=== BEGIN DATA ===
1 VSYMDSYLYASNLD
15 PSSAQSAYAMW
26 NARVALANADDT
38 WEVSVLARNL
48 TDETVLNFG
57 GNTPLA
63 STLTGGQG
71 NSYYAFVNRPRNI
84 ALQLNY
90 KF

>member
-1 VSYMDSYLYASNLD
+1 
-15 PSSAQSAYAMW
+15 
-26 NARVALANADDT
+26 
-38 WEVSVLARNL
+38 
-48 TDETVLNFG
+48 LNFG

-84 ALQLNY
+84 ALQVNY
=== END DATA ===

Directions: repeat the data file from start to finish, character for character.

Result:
1 VSYMDSYLYASNLD
15 PSSAQSAYAMW
26 NARVALANADDT
38 WEVSVLARNL
48 TDETVLNFG
57 GNTPLA
63 STLTGGQG
71 NSYYAFVNRPRNI
84 ALQLNY
90 KF

>member
-1 VSYMDSYLYASNLD
+1 
-15 PSSAQSAYAMW
+15 
-26 NARVALANADDT
+26 
-38 WEVSVLARNL
+38 
-48 TDETVLNFG
+48 LNFG

-84 ALQLNY
+84 ALQVNY